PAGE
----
Dollar General (DG), the country’s largest dollar-store chain, this morning made a $9.7 billion bid for Family Dollar (FDO). It’s Dollar General’s best effort to trump Family Dollar’s existing $9.2 billion merger agreement with Dollar Tree (DLTR), made in July. The addition of Family Dollar would make either Dollar General or Dollar Tree (and more on the difference between the two in a moment) the biggest discount chain in the country.
A Dollar General-Family Dollar tie-up would yield about 19,580 stores in 46 states and more than $28 billion in combined sales. The Dollar Tree deal would result in a smaller but still very big 13,000-store empire.
Dollar General and Family Dollar are basically the same kind of store—they both sell merchandise across a range of price points, and their product mix is similar, as the charts below show.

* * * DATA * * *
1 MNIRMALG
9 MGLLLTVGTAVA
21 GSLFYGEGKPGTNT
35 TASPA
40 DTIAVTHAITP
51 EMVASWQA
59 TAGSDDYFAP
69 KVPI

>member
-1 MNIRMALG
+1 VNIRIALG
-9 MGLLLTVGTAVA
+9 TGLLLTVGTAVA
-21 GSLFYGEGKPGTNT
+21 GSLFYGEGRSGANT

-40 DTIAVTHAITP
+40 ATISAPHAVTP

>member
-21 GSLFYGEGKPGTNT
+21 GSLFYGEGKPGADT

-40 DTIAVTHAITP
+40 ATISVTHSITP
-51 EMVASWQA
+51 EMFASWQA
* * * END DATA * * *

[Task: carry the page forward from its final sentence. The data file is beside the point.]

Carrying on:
Dollar Tree, on the other hand, is a dollar store in the truest sense: Everything costs $1. Acquiring Family Dollar would give it diversity beyond its single-price model and a way to expand into urban and rural markets.
Dollar General did not say whether the combined companies would operate as one brand, but Chief Executive Rick Dreiling did tell investors on a call on Monday morning, “When this deal gets done, the Family Dollars will look exactly like a Dollar General on the inside.”
Dreiling promised to postpone his planned retirement to May 2016 to oversee the acquisition. And Dollar General’s bid includes an agreement to fund Family Dollar’s $305 million breakup fee to Dollar Tree.
It seems Dollar General had been left in the dark about Family Dollar’s deal last month. “We have expressed interest in a combination with Family Dollar multiple times over the last few years. Suffice it to say for someone who was supposedly involved in a process, we were very surprised by Family Dollar’s announcement with Dollar Tree,” Dreiling said on the call. But, he said, “It’s water under the bridge.”
A chain of this size is sure to attract the scrutiny of regulators, so Dollar General is prepared to sell as many as 700 stores to gain antitrust approval. “We don’t believe the antitrust is the matter of concern,” Dreiling said during the call.